Over the summer, UK Parliament launched an inquiry titled heating our homes. Read Regen’s response to the corresponding call for evidence below.

Improving the fabric efficiency of homes and switching to low carbon heating is not just about our climate commitments; these interventions are necessary building blocks for healthy, resilient 21st century communities. To level up our housing, we will need a combination of market interventions, strong policy, and national and local government to work together.


Regen’s response to the inquiry’s call for evidence focuses on three key interdependent challenges at the centre of home heating that we have identified through our work:

  • Customer journey: There is a lack of trusted, balanced, bespoke advice available to homeowners.
  • Supply chain: The gas engineer workforce is shrinking, and we need to give the next generation of engineers the confidence to invest in the growth of the 21st century heating industry.
  • Strategic planning: national and local coordination will be required to unlock the best solutions for people and planet.

Across these three themes, we need to build confidence in the direction of travel. We need clarity for consumers, trust for the supply chain to invest in growth, and a solid basis for locally delivered place-based projects.

Top 5 recommendations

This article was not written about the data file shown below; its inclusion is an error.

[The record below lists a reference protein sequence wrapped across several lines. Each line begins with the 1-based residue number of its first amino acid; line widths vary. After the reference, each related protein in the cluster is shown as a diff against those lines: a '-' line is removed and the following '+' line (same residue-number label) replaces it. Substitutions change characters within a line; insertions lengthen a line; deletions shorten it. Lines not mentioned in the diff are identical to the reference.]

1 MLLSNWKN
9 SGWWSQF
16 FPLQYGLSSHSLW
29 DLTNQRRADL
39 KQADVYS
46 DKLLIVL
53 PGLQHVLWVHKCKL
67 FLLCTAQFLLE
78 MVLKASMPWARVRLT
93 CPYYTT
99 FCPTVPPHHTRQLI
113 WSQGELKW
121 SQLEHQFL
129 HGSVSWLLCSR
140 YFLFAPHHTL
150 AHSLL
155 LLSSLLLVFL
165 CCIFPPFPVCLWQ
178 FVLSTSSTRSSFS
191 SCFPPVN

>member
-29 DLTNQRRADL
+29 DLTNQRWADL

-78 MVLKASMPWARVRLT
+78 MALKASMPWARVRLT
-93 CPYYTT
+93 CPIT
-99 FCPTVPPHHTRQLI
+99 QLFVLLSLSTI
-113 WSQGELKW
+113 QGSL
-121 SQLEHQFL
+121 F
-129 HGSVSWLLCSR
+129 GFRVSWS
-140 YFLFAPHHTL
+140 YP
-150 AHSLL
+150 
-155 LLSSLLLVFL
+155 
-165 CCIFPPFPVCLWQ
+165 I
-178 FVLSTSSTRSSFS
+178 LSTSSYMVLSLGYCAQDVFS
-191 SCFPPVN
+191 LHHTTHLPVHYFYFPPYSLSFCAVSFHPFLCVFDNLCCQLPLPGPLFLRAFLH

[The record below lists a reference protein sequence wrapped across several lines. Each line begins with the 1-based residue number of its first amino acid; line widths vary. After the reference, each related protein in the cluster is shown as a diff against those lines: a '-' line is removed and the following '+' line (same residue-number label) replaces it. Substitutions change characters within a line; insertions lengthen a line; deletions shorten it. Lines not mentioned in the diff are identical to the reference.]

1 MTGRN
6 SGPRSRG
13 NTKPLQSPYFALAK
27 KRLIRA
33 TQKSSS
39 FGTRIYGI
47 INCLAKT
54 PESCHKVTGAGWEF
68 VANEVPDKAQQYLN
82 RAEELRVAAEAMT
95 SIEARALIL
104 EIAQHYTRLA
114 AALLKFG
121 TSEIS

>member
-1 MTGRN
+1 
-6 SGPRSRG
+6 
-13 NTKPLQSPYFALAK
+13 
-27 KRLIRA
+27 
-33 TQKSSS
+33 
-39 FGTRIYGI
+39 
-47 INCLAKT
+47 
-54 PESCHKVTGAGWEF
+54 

1. Double down on the commitment to EPC C by 2028 for rental properties.
    Ensuring the UK’s housing stock is more resilient to future energy fluctuations should be a priority – there is no time for delay. Sustaining the commitment would also help rebuild confidence in the direction of travel.
  2. Commit to a ‘central’ national pathway on energy efficiency and wider heat decarbonisation.
    The lack of clarity around hydrogen for home heating is damaging our ability to adequately prepare for net zero electricity infrastructure. National infrastructure decisions need to provide a framework for individuals to make decisions in their home – not provide unfettered ‘customer choice’. Failure to plan for the future of home heating will result in poor customer experiences and increasing costs.
  3. Local authorities should lead on ‘joined-up’ local decarbonisation plans, working with local energy networks.
    Funding should be made available that is more dynamic and supports sustainable innovation so that local authorities can target areas of greatest need.
  4. Ensure communities are engaged in the planning of heat infrastructure in their locality using well designed participatory approaches.
    Many heat solutions benefit from economies of scale. With community involvement from the outset, projects better serve local needs and have higher acceptability, even for unfamiliar technologies.
  5. Provide better support through the individual customer journey, by funding whole-house assessments.
    There is a need for independent, personalised whole-house assessments and retrofit plans (to be delivered over several years according to customer preferences.) Compared to financing retrofit, these assessments require relatively little funding.

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